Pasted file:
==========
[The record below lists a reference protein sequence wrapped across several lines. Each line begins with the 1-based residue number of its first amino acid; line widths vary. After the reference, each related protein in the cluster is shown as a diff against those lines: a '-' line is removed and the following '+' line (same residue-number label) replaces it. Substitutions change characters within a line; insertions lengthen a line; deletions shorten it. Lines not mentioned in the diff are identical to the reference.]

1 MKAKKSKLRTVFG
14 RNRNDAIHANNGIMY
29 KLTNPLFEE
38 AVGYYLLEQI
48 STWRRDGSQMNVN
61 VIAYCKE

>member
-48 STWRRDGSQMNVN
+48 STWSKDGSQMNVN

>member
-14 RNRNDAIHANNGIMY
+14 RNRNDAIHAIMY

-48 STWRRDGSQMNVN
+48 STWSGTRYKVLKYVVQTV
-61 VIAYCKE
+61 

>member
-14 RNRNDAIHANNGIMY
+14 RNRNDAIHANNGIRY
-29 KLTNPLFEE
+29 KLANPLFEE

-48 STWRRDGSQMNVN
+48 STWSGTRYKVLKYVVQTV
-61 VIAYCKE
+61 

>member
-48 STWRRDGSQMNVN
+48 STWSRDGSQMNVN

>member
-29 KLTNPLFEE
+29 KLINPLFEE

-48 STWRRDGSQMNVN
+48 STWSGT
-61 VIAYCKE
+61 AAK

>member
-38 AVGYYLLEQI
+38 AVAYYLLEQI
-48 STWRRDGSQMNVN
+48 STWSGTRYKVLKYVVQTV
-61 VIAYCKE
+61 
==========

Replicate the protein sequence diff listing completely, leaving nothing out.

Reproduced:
[The record below lists a reference protein sequence wrapped across several lines. Each line begins with the 1-based residue number of its first amino acid; line widths vary. After the reference, each related protein in the cluster is shown as a diff against those lines: a '-' line is removed and the following '+' line (same residue-number label) replaces it. Substitutions change characters within a line; insertions lengthen a line; deletions shorten it. Lines not mentioned in the diff are identical to the reference.]

1 MKAKKSKLRTVFG
14 RNRNDAIHANNGIMY
29 KLTNPLFEE
38 AVGYYLLEQI
48 STWRRDGSQMNVN
61 VIAYCKE

>member
-48 STWRRDGSQMNVN
+48 STWSKDGSQMNVN

>member
-14 RNRNDAIHANNGIMY
+14 RNRNDAIHAIMY

-48 STWRRDGSQMNVN
+48 STWSGTRYKVLKYVVQTV
-61 VIAYCKE
+61 

>member
-14 RNRNDAIHANNGIMY
+14 RNRNDAIHANNGIRY
-29 KLTNPLFEE
+29 KLANPLFEE

-48 STWRRDGSQMNVN
+48 STWSGTRYKVLKYVVQTV
-61 VIAYCKE
+61 

>member
-48 STWRRDGSQMNVN
+48 STWSRDGSQMNVN

>member
-29 KLTNPLFEE
+29 KLINPLFEE

-48 STWRRDGSQMNVN
+48 STWSGT
-61 VIAYCKE
+61 AAK

>member
-38 AVGYYLLEQI
+38 AVAYYLLEQI
-48 STWRRDGSQMNVN
+48 STWSGTRYKVLKYVVQTV
-61 VIAYCKE
+61 